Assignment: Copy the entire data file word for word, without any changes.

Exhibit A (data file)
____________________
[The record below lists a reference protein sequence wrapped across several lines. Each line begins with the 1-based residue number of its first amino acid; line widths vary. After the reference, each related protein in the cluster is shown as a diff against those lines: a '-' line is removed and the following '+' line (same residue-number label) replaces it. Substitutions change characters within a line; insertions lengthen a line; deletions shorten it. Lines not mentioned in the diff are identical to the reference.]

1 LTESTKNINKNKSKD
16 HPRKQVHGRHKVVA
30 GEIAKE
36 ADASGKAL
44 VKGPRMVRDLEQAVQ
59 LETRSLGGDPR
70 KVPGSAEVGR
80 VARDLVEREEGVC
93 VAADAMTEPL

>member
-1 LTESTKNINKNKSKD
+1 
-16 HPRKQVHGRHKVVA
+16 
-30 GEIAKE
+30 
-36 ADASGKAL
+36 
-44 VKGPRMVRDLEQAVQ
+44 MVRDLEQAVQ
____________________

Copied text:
[The record below lists a reference protein sequence wrapped across several lines. Each line begins with the 1-based residue number of its first amino acid; line widths vary. After the reference, each related protein in the cluster is shown as a diff against those lines: a '-' line is removed and the following '+' line (same residue-number label) replaces it. Substitutions change characters within a line; insertions lengthen a line; deletions shorten it. Lines not mentioned in the diff are identical to the reference.]

1 LTESTKNINKNKSKD
16 HPRKQVHGRHKVVA
30 GEIAKE
36 ADASGKAL
44 VKGPRMVRDLEQAVQ
59 LETRSLGGDPR
70 KVPGSAEVGR
80 VARDLVEREEGVC
93 VAADAMTEPL

>member
-1 LTESTKNINKNKSKD
+1 
-16 HPRKQVHGRHKVVA
+16 
-30 GEIAKE
+30 
-36 ADASGKAL
+36 
-44 VKGPRMVRDLEQAVQ
+44 MVRDLEQAVQ